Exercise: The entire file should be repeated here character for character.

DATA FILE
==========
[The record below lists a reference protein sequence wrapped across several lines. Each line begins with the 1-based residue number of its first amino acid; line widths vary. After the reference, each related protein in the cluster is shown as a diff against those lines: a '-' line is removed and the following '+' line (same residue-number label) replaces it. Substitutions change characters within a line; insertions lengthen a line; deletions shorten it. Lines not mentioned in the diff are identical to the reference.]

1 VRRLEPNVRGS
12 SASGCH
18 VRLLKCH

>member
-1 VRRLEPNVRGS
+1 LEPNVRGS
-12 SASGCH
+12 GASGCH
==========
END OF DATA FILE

[The record below lists a reference protein sequence wrapped across several lines. Each line begins with the 1-based residue number of its first amino acid; line widths vary. After the reference, each related protein in the cluster is shown as a diff against those lines: a '-' line is removed and the following '+' line (same residue-number label) replaces it. Substitutions change characters within a line; insertions lengthen a line; deletions shorten it. Lines not mentioned in the diff are identical to the reference.]

1 VRRLEPNVRGS
12 SASGCH
18 VRLLKCH

>member
-1 VRRLEPNVRGS
+1 LEPNVRGS
-12 SASGCH
+12 GASGCH